Teaching the Senegal way

Thomas Dixon is one of our two Project Trust volunteer teachers. He has been teaching in a secondary school in Senegal since September and it looks like it is proving a busy, fulfilling and challenging experience for him and his students.

Here he shares his experiences so far and reflects on how much he has already learned.

Thomas explains, “I’m a co-teacher at Lycée Dijnabo and one of the co-ordinators of our English club at the Lycée.

“Typically I work 11 hours at the Lycée plus 3 hours for the English Club a week. My classes range in size from 33 to 63 but these could be higher or lower in other classes. I teach S4 – S6/year10-13 equivalent although anyone from 15-24years old is entitled to come and enroll.

“Our introduction to the school was at an impassioned staff meeting where the headmaster spoke followed by passionate speeches from other teachers outlining the problems they wanted to address this year. There was lots of shouting and clapping which I couldn’t imagine happening in any British school.

“The classes are just as lively – something which has been challenging. It was a sharp learning curve but very quickly I learned the importance of lesson plans. Now the students have less problems understanding me, I’m talking slower, using more examples and have better activities. Even my classroom control has improved a lot – getting 50+ teenagers to keep quiet is a big achievment!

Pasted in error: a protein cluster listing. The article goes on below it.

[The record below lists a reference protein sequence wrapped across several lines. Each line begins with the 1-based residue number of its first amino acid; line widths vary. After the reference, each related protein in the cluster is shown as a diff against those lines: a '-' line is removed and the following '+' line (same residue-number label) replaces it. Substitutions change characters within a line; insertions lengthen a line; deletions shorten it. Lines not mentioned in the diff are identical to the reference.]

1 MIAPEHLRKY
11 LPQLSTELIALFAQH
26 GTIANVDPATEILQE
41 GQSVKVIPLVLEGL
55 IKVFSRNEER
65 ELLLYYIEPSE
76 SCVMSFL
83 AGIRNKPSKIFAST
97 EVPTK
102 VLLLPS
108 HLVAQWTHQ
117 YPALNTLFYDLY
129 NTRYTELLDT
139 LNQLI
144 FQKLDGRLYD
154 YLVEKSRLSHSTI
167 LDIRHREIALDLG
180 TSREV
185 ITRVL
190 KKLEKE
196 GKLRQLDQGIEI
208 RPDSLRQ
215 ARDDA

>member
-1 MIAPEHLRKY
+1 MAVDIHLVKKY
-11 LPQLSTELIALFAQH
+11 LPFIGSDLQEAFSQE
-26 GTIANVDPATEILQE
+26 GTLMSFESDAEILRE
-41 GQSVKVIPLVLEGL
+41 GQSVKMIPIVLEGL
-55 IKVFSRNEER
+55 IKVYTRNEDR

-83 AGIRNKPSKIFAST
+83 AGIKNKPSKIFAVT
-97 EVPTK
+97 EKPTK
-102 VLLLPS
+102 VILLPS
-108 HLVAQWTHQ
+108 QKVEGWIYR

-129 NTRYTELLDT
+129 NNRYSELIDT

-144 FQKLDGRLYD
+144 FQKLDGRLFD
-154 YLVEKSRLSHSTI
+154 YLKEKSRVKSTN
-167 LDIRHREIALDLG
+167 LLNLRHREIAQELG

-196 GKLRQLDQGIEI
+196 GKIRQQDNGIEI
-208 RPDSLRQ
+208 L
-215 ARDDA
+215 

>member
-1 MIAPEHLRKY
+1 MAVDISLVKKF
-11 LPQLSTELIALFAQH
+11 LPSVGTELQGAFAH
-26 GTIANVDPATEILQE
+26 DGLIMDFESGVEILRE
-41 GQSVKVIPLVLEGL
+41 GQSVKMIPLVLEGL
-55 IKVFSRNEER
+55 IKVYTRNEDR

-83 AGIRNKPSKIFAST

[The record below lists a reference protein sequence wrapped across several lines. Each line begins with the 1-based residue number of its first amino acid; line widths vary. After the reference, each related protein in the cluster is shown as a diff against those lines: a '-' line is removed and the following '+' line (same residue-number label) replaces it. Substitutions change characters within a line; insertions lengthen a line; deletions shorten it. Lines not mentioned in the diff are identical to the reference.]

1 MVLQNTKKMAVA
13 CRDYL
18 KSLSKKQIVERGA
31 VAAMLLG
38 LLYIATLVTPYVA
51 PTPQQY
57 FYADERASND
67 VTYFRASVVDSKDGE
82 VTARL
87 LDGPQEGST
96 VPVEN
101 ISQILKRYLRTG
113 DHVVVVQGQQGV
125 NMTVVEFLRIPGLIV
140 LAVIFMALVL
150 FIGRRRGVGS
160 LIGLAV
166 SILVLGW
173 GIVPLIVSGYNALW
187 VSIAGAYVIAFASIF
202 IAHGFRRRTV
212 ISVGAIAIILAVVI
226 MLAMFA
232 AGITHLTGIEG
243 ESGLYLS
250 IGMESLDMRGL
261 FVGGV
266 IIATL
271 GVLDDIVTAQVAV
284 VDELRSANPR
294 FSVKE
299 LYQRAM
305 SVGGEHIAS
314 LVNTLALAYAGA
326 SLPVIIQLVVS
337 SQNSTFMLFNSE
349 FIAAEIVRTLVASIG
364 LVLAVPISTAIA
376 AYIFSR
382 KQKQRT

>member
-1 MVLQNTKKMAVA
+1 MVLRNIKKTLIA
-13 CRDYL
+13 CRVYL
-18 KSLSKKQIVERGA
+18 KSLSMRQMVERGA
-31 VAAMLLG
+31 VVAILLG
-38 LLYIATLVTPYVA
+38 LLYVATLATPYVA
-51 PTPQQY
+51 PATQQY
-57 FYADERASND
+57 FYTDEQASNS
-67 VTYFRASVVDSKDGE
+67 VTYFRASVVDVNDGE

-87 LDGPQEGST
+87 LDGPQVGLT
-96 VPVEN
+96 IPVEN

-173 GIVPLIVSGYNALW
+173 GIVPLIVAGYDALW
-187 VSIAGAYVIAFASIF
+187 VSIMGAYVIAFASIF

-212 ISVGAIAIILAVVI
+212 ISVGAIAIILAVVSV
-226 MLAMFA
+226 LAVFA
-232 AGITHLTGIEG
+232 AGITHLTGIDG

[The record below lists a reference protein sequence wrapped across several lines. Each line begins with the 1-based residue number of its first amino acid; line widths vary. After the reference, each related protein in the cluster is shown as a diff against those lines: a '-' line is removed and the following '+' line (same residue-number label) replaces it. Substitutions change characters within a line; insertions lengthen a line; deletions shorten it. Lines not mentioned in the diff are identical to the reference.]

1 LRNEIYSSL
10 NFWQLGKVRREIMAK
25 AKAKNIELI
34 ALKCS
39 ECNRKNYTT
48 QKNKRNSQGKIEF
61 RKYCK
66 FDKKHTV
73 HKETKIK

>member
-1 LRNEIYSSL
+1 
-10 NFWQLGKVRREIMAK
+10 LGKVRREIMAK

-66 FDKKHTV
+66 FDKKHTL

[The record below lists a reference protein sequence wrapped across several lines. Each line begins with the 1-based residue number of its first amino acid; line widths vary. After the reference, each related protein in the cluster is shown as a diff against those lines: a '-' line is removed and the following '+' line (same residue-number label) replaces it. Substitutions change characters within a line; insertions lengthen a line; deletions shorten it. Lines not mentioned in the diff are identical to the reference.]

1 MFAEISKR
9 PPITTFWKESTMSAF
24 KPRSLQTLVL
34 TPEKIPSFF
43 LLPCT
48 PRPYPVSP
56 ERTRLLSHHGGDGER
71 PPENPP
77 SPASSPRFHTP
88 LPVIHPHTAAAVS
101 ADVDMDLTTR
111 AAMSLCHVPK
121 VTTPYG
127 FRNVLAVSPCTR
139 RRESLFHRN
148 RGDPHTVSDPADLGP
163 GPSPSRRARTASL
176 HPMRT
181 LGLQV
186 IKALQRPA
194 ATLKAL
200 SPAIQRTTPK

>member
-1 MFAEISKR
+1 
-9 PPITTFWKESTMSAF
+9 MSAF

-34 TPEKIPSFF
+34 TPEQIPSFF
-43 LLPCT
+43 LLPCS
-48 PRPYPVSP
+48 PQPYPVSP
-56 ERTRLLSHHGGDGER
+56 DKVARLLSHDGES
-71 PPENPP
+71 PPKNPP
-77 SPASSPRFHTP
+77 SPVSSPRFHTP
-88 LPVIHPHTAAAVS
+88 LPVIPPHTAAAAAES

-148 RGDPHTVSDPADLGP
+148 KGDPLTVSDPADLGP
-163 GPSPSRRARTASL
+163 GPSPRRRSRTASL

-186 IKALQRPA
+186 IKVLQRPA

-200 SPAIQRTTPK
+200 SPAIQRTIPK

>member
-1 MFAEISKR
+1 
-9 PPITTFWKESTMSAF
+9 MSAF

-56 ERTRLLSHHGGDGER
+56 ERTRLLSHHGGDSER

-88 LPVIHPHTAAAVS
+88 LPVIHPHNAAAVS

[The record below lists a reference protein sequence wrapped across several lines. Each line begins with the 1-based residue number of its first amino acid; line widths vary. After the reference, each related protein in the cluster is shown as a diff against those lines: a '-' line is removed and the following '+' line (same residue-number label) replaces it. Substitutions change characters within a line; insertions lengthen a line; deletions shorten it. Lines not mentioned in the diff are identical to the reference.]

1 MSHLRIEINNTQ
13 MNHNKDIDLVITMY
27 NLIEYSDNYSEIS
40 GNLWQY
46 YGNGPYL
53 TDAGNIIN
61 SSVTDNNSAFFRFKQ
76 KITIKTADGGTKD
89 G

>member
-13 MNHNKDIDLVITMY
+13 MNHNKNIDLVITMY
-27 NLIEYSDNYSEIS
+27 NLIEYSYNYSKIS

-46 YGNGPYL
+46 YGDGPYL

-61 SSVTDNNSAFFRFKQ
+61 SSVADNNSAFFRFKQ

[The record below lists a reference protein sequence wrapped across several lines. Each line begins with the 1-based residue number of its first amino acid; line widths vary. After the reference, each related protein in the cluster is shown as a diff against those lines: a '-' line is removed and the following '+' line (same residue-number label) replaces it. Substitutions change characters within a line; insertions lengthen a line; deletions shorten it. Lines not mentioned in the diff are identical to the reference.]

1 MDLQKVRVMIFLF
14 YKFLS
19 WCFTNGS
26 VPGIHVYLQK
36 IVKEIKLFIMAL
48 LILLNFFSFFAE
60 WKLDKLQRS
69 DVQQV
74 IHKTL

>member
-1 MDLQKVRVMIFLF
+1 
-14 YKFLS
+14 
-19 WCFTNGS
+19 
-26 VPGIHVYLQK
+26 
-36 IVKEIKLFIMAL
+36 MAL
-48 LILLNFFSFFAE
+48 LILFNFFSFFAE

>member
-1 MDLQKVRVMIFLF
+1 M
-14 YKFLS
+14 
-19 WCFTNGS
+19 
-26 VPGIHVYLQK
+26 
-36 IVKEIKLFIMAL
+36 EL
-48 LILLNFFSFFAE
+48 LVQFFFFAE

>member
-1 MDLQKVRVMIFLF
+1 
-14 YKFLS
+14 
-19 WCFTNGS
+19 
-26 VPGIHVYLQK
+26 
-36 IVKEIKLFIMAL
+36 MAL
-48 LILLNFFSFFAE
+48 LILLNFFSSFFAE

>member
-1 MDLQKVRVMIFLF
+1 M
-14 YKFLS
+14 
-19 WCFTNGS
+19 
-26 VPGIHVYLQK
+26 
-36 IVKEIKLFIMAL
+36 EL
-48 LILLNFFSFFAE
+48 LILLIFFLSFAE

“As well as the secondary teaching, I help with English Club. They are an incredibly friendly bunch and enthusiastic students.

“ One hour a week I also work at a primary school called Emmanuel Kenia.  Even at the primary school the two youngest school years are massive.

“Teaching is very challenging as all we have is chalk and a blackboard and we’ve got to try and make English engaging. A colleague Will and I have two classes with ages ranging from 5-7 and they are very energetic. To begin with the kids spent most of the lesson running about and hitting each other. Will and I knew we’d have to approach the next week differently. Thankfully our idea of stickers for good behavior really worked and the class was much more of a success for us and the children.

Reflecting on the last five months, Thomas concludes:’’I’ve come along way since starting teaching in Senegal. My first lesson was a disaster. No one understood what I was saying and didn’t understand the activities. But now I understand the level of the students and adapt all my lesson plans accordingly.

“The best thing I find is when a previously shy student begins to participate in class. Usually there are a very select few who put their hands up (or snap their fingers which they do here, it’s not rude). Students are very scared to make mistakes because people will laugh at them. So when more people attempt a challenging question I’m very pleased.”


English Club

English Club